MGB Biopharma wants to tackle multi-resistant bacteria with their newly developed anti-infectives. Its lead candidate, MGB-BP-3 is now entering Phase I.
Biotech companies use several approaches when it comes to killing bacteria, especially when these are resistant against antibiotics. In our last news, we have seen, Ferring betting on bacteriophages or ELIGO using CRISPR on this purpose. The Scottish company MGB Biopharma is developing a new kind of anti-infectives: The minor groove binders.
The DNA embodies the genomic map in every organism. It is constructed of a chain of base pairs that are attached to a sugar-phosphate backbone, rotating around itself in the form of a double helix. On one side, these backbones are closer together than on the other. The resulting grooves are referred to as the major and minor grooves. Both represent high selective binding sites for regulatory proteins that interact with the DNA.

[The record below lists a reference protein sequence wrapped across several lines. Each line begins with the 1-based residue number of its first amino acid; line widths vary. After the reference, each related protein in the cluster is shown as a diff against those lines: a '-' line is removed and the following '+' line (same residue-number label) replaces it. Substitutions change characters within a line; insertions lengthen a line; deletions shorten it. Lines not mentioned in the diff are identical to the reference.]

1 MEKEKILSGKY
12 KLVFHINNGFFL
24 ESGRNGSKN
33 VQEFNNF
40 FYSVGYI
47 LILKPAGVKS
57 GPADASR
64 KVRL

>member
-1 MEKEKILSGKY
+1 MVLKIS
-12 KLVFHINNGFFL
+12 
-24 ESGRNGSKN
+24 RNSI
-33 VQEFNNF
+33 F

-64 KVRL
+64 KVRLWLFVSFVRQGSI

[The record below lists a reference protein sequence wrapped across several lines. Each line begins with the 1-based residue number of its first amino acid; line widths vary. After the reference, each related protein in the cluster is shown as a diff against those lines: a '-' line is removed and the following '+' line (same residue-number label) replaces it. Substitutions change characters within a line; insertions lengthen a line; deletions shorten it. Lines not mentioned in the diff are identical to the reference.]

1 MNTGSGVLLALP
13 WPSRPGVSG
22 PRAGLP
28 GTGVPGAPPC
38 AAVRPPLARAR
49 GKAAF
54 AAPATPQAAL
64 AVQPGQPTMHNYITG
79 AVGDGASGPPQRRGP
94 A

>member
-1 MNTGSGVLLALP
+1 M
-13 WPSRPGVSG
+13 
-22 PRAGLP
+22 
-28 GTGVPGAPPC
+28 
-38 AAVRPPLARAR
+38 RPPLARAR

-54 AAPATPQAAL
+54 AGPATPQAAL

MGB Biopharma was founded in 2010 to apply this biological mechanism into therapy. Its lead candidate MGB-BP-3 is an antibiotic that binds to the minor groove. The drug has been shown to be active against a broad range of multi-resistant Gram-positive pathogens like Clostridium difficile. The latter is the target of MGB’s first in human testing with an oral fomulation of MGB-BP-3. Therefore, a Phase I trial with 40 volunteers will be conducted to determine the safety, tolerability and pharmacokinetics. Results are expected for the end of 2015.
Infections by multi-resistant Gram-positive pathogens, such as Clostridium difficile, are a worldwide growing problem that causes many deaths. For the young company, the Phase I clinical trial represents a major milestone. In the battle against resistant bacteria, the novel mode of action displayed by MGB-BP-3 may play a key role.
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